Most developers who do Java coding should probably download the trunk, where most of the development is happening:

svn co https://openvpn-als.svn.sourceforge.net/svnroot/openvpn-als/adito/trunk

Check out one branch

In specific cases it may make sense to download some development branch instead of the trunk:

svn co https://openvpn-als.svn.sourceforge.net/svnroot/openvpn-als/adito/branches/name_of_the_branch

Basic work cycle

Once you've checked out the code (see above), you usually proceed in this order:

1. Enter the working copy root and do a svn update to download the latest changes.
2. Make the changes you need to do.
3. Check the status of your working copy (changes, etc.) with svn status and fix any issues.
4. Commit your changes by doing a svn commit -m "Write information here about your changes"

For a much more thorough instructions, take a look at the Basic work cycle in the official SVN book.

Notes about committing to Adito SVN

In a community open source project like Adito you should commit your changes to the Subversion repository as soon as possible. That way other developers and advanced end users can start testing, fixing and enhancing the code. The old paradigm "release often, release early" is true even at this scale. If your commit breaks something, that's fine: ordinary users are not using code checked out from the SVN. Also take care to desribe your commits well, so that others can instantly see what kind of changes you made.

Advanced topics

Subversion properties

NOTE: The migration to Maven2 will probably make managing Subversion properties (mostly svn:ignore) much easier than what's described below.

Adito build scripts have changed in many ways after forking from SSL-Explorer. One of the most important things is that the temporary build directories are also versioned (=not deleted with "ant clean"). This allows attaching directory-specific properties to them.

One of the most important properties in use is svn-ignore, which is directory-specific and allows unversioned files to live in versioned directories. This property is needed because we have no direct access to the Subversion server itself - only to the repository. Thus we can't create hook scripts to do the necessary magic. Unfortunately using svn-ignore is not enough. You still need to define global-ignores in your Subversion client configuration (see below).

Setting svn:ignore property is quite easy and you should do it yourself if you add new directories. It's usually easiest to use a file containing the ignore patterns, like below:

user@server:~/opt/adito$ cat svn-ignores-global
*.log
*.log.?
*~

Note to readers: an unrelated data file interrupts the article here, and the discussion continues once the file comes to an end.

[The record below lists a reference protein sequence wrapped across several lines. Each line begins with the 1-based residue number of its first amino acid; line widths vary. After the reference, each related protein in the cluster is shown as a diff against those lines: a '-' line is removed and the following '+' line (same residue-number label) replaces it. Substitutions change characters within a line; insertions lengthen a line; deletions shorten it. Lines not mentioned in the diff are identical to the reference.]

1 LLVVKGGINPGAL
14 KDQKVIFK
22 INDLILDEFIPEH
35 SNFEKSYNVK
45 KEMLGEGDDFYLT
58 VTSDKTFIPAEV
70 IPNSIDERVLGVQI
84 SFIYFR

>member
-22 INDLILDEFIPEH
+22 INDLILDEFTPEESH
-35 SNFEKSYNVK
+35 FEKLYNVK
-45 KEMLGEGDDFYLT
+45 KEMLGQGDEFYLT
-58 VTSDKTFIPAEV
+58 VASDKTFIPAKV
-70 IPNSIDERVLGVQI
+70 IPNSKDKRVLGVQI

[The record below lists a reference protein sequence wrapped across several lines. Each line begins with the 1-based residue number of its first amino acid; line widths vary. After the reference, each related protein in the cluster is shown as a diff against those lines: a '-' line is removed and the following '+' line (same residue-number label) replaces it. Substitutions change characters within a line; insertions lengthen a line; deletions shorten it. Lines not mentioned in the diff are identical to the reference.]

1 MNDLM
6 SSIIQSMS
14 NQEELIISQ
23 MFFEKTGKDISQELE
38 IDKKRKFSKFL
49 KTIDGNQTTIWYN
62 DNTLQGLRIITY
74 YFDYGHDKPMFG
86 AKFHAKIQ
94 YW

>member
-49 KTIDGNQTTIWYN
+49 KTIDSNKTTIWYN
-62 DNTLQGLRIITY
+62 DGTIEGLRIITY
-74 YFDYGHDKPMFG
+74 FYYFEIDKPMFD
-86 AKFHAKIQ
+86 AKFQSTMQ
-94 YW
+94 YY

*.class
*.backup
*.data
user@server:~/opt/adito$ ls
adito                                 adito-application-tn5250j  adito-application-winscp
adito-application-putty-portable-ssh  adito-application-vnc      svn-ignores-global
user@server:~/opt/adito$ svn propset svn:ignore -F svn-ignores-global adito-application-vnc/
property 'svn:ignore' set on 'adito-application-vnc'
user@server:~/opt/adito$ svn propget svn:ignore adito-application-vnc/
*.log
*.log.?
*~
*.class
*.backup
*.data

If you are using Linux/*NIX you can easily set the svn:ignore property to a large number of directories all at once:

user@server:~/opt/adito$ find . -mindepth 1 -maxdepth 1 -name "adito-application*" -type d -exec svn propset svn:ignore -F svn-ignores-global {} \;
property 'svn:ignore' set on 'adito-application-putty-portable-ssh'
property 'svn:ignore' set on 'adito-application-tn5250j'
property 'svn:ignore' set on 'adito-application-vnc'
property 'svn:ignore' set on 'adito-application-winscp'

The mindepth and maxdepth parameters make sure that the search does not affect directories below or above this level. The type -flag ensures that find only touches directories.

Global ignores for the Subversion client

To make sure that commits don't commit unversioned files, such as the HSQLDB database files, private/public keys or configuration files, we use the svn-ignore-property in all Adito SVN repository directories (see above). In addition we need to modify the global-ignores in the Subversion client config. It's located in $HOME/.subversion/config on Linux/*NIX systems. The example below should get rid of most unversioned files:

# $HOME/.subversion/config
# Global ignores for Adito. Add all to one line
global-ignores = *.data *.prv *.pub *.jks *.conf *.backup *.log conf db prefs.properties *.script
   explorer_configuration.properties .classpath .project target assembly

With the nearly complete migration to maven2 (as of 30th July 2009) the need for client-side global-ignores will reduce dramatically.

NOTE: The svn-ignore-property or global-ignores in the client config don't have any effect on already versioned files. They have to be unversioned first with svn rm. Make sure you make a backup copy before removing them.